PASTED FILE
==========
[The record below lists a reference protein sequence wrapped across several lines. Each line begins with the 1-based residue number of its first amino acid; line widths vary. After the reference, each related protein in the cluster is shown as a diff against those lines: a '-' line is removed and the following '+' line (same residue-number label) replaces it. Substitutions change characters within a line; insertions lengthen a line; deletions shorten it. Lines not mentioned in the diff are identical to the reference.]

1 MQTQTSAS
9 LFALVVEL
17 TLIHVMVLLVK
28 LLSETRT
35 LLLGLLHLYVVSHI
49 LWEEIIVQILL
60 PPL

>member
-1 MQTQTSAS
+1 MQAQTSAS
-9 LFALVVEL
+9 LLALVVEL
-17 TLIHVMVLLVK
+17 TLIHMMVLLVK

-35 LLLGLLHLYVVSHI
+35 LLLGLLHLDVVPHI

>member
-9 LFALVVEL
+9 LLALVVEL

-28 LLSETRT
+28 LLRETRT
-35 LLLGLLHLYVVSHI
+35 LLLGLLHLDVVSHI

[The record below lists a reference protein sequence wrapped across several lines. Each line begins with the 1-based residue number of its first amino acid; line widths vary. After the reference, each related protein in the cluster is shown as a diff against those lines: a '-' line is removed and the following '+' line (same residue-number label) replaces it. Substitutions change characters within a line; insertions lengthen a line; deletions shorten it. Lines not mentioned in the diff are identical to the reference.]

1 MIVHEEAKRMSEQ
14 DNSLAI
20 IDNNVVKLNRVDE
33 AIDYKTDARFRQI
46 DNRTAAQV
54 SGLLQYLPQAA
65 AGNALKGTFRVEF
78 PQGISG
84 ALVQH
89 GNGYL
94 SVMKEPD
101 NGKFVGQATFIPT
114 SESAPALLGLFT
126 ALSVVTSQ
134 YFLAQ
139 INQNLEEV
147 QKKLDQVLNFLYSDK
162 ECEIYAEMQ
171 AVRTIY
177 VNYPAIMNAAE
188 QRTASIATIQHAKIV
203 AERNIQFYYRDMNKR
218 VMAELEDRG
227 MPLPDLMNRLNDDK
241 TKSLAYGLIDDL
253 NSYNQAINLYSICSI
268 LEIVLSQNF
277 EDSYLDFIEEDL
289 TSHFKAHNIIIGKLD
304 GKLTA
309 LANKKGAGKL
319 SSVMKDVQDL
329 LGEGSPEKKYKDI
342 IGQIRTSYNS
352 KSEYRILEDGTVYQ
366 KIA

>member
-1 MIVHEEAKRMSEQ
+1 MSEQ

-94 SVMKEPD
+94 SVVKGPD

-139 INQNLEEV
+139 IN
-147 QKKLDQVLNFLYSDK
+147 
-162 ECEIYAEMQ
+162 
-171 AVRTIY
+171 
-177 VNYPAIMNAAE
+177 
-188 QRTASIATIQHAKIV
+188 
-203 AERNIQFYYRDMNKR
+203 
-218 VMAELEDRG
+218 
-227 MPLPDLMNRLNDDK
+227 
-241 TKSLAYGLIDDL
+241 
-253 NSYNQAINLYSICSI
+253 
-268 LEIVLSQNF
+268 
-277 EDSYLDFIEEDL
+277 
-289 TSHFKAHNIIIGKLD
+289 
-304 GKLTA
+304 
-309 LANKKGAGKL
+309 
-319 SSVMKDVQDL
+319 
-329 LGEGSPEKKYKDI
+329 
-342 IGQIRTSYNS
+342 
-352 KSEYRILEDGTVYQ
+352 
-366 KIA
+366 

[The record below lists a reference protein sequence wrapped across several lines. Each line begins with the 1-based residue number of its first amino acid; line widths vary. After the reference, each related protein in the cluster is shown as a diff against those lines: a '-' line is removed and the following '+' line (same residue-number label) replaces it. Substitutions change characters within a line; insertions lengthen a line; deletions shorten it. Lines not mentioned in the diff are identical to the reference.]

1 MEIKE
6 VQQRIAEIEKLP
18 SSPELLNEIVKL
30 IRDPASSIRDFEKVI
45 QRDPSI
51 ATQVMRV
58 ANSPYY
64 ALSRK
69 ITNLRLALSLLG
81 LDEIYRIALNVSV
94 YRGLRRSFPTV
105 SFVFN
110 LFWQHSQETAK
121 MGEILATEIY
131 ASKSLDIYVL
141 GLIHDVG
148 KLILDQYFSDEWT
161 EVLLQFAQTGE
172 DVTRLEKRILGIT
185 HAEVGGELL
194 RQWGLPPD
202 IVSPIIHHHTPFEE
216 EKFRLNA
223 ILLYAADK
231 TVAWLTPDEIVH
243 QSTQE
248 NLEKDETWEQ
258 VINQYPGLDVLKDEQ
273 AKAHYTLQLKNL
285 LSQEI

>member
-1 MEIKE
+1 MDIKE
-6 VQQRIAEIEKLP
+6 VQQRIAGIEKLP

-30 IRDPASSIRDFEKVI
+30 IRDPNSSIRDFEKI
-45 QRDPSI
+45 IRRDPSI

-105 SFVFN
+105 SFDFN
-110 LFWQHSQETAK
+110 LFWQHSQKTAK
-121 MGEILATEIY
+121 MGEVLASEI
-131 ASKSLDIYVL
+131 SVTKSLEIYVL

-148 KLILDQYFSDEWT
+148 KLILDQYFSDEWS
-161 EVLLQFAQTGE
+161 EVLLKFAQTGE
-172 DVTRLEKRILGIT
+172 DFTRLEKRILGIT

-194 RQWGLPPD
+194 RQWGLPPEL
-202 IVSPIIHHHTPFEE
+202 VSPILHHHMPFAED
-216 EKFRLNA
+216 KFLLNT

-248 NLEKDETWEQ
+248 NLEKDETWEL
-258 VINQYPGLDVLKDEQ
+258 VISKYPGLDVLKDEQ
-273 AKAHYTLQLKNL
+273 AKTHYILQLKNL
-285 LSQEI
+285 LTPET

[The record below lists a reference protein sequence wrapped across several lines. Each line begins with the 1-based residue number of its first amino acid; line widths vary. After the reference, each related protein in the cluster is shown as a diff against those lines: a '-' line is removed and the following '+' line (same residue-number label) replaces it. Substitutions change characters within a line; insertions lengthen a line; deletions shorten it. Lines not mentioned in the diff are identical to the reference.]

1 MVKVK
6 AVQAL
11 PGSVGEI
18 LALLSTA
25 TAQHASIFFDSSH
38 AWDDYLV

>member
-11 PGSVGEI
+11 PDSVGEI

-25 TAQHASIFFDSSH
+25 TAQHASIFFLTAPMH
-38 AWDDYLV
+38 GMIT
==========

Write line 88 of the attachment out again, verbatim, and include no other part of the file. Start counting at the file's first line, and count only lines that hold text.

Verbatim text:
+253 